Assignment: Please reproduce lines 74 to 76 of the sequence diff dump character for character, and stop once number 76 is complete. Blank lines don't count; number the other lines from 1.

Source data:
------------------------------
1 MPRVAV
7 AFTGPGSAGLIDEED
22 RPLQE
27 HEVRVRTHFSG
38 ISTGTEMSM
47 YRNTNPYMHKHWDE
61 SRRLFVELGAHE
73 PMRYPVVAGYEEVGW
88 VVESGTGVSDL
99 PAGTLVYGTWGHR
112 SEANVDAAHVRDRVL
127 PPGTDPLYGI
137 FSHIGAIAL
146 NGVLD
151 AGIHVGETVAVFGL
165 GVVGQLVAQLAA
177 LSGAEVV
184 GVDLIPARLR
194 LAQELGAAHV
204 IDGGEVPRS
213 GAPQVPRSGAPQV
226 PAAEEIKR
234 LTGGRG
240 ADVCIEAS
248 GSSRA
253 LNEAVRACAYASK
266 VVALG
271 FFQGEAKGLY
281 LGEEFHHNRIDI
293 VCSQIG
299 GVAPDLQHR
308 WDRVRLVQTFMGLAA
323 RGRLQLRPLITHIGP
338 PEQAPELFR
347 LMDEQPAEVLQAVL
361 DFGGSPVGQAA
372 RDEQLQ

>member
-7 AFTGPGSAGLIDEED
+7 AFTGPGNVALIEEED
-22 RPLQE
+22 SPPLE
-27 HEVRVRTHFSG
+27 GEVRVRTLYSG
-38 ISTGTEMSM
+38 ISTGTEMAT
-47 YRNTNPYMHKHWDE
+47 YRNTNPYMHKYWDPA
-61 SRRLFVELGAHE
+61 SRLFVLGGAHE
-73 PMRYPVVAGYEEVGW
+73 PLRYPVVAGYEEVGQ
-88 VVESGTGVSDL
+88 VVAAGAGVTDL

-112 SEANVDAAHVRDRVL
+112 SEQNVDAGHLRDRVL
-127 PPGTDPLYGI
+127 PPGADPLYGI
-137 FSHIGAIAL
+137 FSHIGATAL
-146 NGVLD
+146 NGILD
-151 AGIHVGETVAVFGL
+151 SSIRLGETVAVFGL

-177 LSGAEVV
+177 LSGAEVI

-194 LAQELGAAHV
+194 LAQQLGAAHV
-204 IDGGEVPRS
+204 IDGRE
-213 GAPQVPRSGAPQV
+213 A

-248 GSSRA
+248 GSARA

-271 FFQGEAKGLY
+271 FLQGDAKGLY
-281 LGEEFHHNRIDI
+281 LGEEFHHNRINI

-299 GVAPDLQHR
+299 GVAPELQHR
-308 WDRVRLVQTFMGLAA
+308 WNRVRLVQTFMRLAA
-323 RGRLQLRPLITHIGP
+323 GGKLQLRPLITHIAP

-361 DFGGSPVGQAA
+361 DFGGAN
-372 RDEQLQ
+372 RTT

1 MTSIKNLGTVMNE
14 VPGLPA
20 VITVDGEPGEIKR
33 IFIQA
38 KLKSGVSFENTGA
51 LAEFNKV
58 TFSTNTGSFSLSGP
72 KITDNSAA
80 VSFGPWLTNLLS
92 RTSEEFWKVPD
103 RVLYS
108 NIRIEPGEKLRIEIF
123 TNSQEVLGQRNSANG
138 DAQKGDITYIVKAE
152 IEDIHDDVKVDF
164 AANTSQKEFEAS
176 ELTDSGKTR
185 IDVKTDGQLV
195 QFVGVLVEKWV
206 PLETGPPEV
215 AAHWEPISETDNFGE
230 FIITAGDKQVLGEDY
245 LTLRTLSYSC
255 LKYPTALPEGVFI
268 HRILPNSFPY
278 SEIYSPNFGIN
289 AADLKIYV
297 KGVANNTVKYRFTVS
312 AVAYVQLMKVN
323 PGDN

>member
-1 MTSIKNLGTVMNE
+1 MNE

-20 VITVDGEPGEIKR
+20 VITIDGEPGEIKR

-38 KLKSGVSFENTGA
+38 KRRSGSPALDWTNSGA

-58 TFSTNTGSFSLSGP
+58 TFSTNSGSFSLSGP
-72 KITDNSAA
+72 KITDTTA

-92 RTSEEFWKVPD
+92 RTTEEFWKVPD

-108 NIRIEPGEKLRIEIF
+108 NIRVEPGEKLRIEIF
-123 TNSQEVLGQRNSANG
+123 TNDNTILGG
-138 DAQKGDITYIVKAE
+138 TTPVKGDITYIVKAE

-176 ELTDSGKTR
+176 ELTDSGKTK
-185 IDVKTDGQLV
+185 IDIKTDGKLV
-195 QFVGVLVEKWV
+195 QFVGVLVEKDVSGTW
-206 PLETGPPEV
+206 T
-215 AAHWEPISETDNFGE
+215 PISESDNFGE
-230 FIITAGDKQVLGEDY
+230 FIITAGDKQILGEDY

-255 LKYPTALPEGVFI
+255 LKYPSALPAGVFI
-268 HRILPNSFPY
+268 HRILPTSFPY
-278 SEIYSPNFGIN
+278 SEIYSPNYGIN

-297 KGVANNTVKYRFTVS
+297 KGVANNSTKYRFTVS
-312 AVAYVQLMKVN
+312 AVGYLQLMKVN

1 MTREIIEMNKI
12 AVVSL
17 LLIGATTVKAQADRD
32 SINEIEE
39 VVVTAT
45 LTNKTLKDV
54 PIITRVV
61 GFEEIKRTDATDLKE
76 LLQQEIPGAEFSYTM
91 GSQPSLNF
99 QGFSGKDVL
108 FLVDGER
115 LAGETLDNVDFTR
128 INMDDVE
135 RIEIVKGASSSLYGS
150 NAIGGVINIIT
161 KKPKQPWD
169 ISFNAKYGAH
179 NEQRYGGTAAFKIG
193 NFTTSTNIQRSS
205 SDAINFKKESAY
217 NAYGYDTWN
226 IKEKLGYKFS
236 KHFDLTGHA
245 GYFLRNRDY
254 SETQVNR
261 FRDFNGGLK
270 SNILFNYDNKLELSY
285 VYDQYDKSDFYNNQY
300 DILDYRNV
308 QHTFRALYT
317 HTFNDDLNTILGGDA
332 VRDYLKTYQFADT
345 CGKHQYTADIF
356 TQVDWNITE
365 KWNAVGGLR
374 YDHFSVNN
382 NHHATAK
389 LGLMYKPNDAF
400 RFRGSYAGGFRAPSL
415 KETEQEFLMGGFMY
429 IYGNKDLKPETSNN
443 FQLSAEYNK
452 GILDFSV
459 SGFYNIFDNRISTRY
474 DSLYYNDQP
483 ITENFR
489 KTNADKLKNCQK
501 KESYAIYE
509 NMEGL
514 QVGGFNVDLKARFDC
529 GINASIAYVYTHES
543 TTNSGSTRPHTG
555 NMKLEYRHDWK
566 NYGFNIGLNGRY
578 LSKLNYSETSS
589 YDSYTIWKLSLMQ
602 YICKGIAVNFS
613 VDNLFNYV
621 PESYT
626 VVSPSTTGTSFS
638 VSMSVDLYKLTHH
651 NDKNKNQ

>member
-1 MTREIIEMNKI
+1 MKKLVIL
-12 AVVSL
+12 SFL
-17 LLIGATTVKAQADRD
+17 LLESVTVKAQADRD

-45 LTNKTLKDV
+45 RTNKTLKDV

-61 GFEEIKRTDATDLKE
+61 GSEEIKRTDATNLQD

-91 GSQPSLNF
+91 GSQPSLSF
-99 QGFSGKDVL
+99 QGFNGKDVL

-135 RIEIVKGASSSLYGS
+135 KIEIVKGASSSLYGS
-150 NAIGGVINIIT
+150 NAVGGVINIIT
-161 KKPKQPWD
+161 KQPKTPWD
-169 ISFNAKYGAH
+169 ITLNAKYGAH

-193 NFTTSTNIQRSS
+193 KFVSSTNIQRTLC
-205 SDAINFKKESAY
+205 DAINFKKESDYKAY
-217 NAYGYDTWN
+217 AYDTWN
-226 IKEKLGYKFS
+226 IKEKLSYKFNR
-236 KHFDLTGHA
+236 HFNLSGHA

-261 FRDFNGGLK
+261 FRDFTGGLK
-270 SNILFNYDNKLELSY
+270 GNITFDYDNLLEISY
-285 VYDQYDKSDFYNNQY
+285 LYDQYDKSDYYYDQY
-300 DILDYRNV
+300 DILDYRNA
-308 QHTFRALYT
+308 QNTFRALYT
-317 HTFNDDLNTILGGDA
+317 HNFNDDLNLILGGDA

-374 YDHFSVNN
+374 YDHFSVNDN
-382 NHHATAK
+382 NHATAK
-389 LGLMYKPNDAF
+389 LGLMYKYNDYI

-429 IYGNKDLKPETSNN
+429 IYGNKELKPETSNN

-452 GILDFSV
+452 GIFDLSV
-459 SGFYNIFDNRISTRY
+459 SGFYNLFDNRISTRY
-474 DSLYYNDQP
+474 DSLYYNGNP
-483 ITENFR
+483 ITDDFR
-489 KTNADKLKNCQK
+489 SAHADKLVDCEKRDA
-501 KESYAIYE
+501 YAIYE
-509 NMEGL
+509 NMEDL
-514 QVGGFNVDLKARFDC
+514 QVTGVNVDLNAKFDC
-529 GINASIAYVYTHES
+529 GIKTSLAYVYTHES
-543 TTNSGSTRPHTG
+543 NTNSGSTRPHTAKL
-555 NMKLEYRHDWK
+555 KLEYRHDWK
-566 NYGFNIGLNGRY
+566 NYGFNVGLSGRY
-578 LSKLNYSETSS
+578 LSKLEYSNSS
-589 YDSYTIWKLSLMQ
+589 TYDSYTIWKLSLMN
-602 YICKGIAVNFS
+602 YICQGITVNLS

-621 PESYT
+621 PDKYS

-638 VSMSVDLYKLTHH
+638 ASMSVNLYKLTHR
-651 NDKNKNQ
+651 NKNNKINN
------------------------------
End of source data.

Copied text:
+248 GSARA

-271 FFQGEAKGLY
+271 FLQGDAKGLY